Hypothesis 6: that satisfaction of the psychological need for autonomy would positively predict reasons for not engaging in contract cheating related to Self-Efficacy and Motivation for Learning, was partially supported. Autonomy satisfaction assesses the extent to which students are happy with the amount of control over and choice they have in what they study. Autonomy satisfaction was a significant predictor of Motivation for Learning, but not Self-Efficacy and (Mis)Trust. Similarly to the point made for academic self-efficacy above, the limitation of the Self-Efficacy and (Mis)Trust factor containing only one item that pertains to self-efficacy, may account for its lack of significant relationship with autonomy. The relationship between academic self-efficacy and autonomy satisfaction can, however, be observed through the significant correlations identified in Tables 4 and 5. Ryan and Deci (2000) note that autonomy satisfaction, like competence satisfaction, is associated with intrinsic motivation. The finding that autonomy satisfaction predicted Motivation for Learning as a reason for not cheating is of particular significance due to the lack of research examining the explicit connection between autonomy satisfaction and academic misconduct. Beyond Motivation for Learning as a reason for not cheating, autonomy satisfaction was also a significant positive predictor of Morals and Norms, Academic Environment, and Moral Alignment as reasons for not engaging in contract cheating. In addition, autonomy frustration was a significant positive predictor of Fear of Detection and Punishment and Barriers to Consideration as reasons for not engaging in contract cheating. These findings support the inclusion of a measure of the satisfaction and frustration of autonomy in future research on contract cheating.
The new Academic Environment factor suggests that perceptions of the academic environment as being fair and generally positive, e.g. the marking is fair and students are able to get an extension if they need one, contribute to the reasons why students do not engage in contract cheating. This result supports Bretag et al.’s (2019) finding that students who cheat are likely dissatisfied with the teaching and learning environment by implying that students who do not cheat are likely satisfied with the teaching and learning environment. The results from the regression analyses suggest that students who have high autonomy satisfaction and students who have low academic self-efficacy are more likely to report reasons that relate to the academic environment as why they do not engage in contract cheating. This suggests that students who do not feel confident in their academic ability are not engaging in contract cheating due to the support they receive in the academic environment.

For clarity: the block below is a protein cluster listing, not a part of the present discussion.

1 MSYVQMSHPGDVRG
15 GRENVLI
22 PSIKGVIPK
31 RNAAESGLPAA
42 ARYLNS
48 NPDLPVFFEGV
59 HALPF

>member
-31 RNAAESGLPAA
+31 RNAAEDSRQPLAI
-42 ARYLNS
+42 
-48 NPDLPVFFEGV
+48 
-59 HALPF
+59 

There is not a silver bullet to slay to contract cheating monster, but instead a range of approaches in required (Rundle et al. 2020). The findings of the present study re-emphasise this point by demonstrating that different students have different reasons for not cheating. For example, for students who are higher in Machiavellianism, the potential to be detected engaging in contract cheating and disciplined for doing so is an important impediment. Thus, at an institutional level, ensuring that staff are trained in detecting contract cheating and consequences are enforced is particularly important. In contrast, students whose need for autonomy is satisfied are more likely to not cheat for moral reasons, thus institutions should educate students about the morality of engaging in academic integrity practices and ensure they have flexibility and choice within their curriculum and assessments.